White Matter Hyperintensities (WMH) are areas of discrete high signal intensity on T2 and FLAIR brain MRI. They are associated with increasing age, vascular disease and other factors and cause cognitive decline, depression and gait impairment. Since accrual of WMH may diminish with treatment of vascular risk factors, there is a potential for therapeutic intervention Recent studies of mutant mice show that knockout of the Nrf2 (Nuclear factor erythroid-derived 2-like 2) gene results in loss of brain myelin with a vacuolar leukoencephalopathy that occurs with advancing age. Nrf2 activates antioxidant response elements (ARE) to modulate downstream anti-oxidant target genes. These findings, coupled with our preliminary data showing increased expression of Nrf2 target genes in the blood of patients with WMH, has led us to focus this study on Nrf2 and propose these aims.
Aim #1 a: Demonstrate that the number of OLIGOs and OPCs in WMH identified by post-mortem MRI are decreased in WMH compared to distant unaffected white matter.
Aim# 1b. Show that markers of oxidative stress, F2-isoprostane (myelin) and 8-OH-2dG (DNA), stain myelin sheaths and OLIGO nuclei in WMH compared to no staining in distant unaffected white matter.
Aim# 1c. Demonstrate increased nuclear Nrf2 protein and increased Nrf2 target gene expression in WMH and at the margins of WMH as compared to distant unaffected white matter.
Aim #2 a: Demonstrate that expression of Nrf2 target genes in blood using qRT-PCR is increased in subjects with large volume WMH compared to those with low volume WMH as measured using in vivo MRI.
Aim# 2b: Demonstrate that the expression of Nrf2 target genes using qRT-PCR is either persistently elevated or markedly increases in blood of subjects whose WMH volumes increase the most over 2 years compared to matched subjects who have the smallest changes in WMH volumes over 2 years.
Aim #3. Demonstrate that brain pathological changes and Nrf2 target gene expression changes in blood and WMH in Aims #1 and #2 are present in the blood and brain obtained from the same individual. In this study we will determine whether systemic and brain oxidative stress correlate with WMH damage, large WMH volumes and progression of WMH volumes over time. Systemic ROS damage brain endothelial cells allowing pro-oxidant molecules into brain that increase brain ROS that contribute to WMH. This study will begin to identify novel Nrf2 therapeutic targets for decreasing or preventing WMH. It will also begin to provide the rationale and preliminary data needed before antioxidant trials would be undertaken to reduce WMH with the goal of delaying or preventing cognitive decline.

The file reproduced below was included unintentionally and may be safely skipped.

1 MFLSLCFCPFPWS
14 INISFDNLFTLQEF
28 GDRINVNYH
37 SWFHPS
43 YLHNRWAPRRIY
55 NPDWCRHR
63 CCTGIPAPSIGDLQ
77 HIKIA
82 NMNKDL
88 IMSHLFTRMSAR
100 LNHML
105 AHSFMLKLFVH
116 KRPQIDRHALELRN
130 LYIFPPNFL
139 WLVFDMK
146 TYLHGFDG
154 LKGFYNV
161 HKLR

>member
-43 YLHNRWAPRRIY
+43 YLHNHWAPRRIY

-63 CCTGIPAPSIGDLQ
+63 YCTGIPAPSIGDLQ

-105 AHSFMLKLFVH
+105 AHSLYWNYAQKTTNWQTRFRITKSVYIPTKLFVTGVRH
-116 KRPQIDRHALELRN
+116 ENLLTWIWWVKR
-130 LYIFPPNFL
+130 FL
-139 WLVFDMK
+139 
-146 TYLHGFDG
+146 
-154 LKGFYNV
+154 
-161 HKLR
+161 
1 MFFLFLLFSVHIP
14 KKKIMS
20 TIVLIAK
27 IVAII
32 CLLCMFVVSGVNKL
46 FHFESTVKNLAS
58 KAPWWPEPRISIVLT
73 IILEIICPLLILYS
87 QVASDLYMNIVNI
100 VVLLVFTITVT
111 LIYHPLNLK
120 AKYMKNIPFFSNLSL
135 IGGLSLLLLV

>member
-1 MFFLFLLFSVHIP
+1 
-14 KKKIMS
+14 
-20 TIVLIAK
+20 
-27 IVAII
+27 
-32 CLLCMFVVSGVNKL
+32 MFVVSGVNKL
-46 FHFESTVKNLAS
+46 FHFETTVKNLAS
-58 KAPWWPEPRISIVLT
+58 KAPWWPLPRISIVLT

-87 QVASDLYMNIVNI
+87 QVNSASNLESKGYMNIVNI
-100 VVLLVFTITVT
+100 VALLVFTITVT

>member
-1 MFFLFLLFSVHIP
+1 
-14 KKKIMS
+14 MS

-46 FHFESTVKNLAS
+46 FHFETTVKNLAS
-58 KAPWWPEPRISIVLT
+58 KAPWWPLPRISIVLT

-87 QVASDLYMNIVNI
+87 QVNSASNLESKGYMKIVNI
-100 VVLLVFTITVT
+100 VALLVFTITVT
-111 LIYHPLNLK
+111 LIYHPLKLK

Public Health Relevance

6. White Matter Hyperintensities (WMH) are associated with age, Alzheimer's Disease, hypertension and vascular risk factors and cause cognitive decline, depression and gait impairment. This study will determine whether systemic and brain oxidative stress correlate with loss of oligodendrocytes and their precursors in WMH, large WMH volumes and progression of WMH volumes over time which could lead to future treatment trials of WMH with antioxidants.

Agency
National Institute of Health (NIH)
Institute
National Institute on Aging (NIA)
Type
Research Project (R01)
Project #
5R01AG042292-02
Application #
8636963
Study Section
Special Emphasis Panel (ZRG1-BDCN-L (02))
Program Officer
Wise, Bradley C
Project Start
2013-04-01
Project End
2018-03-31
Budget Start
2014-04-01
Budget End
2015-03-31
Support Year
2
Fiscal Year
2014
Total Cost
$612,428
Indirect Cost
$213,452
Name
University of California Davis
Department
Neurology
Type
Schools of Medicine
DUNS #
047120084
City
Davis
State
CA
Country
United States
Zip Code
95618
Zhan, Xinhua; Jickling, Glen C; Ander, Bradley P et al. (2014) Myelin injury and degraded myelin vesicles in Alzheimer's disease. Curr Alzheimer Res 11:232-8